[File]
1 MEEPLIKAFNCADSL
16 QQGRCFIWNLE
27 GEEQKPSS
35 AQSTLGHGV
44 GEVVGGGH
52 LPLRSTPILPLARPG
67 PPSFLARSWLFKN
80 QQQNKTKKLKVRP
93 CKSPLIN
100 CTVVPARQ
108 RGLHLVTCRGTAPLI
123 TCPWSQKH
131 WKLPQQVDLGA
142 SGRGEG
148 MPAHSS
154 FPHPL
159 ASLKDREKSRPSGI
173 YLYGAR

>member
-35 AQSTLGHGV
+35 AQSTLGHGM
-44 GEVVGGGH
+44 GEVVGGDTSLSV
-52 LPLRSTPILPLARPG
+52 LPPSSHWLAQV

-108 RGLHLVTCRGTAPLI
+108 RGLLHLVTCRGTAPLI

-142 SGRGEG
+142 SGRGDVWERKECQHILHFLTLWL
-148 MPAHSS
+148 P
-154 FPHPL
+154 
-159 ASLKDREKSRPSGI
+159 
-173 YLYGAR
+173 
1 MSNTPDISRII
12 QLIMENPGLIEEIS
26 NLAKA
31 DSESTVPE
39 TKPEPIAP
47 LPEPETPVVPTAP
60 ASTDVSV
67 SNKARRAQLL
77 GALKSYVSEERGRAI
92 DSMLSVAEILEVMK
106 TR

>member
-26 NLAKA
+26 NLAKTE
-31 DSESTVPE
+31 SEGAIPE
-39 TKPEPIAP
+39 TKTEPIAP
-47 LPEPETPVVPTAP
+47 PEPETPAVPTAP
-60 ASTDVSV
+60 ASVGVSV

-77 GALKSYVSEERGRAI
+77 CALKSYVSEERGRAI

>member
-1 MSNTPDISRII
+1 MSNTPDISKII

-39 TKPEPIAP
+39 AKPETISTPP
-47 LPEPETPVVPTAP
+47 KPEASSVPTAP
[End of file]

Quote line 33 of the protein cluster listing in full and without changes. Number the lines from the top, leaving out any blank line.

+154 